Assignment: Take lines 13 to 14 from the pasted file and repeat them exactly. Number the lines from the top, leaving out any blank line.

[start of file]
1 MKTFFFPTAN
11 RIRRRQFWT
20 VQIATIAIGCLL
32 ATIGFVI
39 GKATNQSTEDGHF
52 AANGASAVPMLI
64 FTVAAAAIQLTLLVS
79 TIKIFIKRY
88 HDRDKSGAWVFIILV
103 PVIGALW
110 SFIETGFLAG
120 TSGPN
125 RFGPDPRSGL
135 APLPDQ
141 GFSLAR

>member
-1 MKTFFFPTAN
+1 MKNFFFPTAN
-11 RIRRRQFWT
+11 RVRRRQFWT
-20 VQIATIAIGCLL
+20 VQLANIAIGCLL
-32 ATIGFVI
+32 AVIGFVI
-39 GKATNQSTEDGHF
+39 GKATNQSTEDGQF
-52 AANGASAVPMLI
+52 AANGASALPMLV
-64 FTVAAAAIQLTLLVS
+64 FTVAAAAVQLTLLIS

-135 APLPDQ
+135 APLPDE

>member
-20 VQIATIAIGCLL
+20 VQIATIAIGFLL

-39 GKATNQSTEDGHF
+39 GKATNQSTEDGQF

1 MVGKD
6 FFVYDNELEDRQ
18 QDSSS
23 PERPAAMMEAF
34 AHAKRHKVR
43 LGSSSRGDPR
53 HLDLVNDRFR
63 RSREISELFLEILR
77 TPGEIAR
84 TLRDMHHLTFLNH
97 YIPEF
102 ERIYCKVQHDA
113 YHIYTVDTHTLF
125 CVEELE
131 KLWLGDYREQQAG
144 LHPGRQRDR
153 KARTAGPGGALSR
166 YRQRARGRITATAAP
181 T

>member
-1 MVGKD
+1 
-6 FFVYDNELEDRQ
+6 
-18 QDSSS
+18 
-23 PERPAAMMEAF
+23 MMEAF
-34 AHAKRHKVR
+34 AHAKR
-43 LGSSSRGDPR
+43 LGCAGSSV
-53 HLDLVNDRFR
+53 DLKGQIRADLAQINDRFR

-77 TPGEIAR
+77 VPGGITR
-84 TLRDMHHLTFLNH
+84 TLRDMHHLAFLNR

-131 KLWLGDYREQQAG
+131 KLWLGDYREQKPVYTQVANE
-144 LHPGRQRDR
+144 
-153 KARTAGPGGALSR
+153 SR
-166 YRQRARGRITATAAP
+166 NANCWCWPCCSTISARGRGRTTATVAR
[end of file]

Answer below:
125 RFGPDPRSGL
135 APLPDQ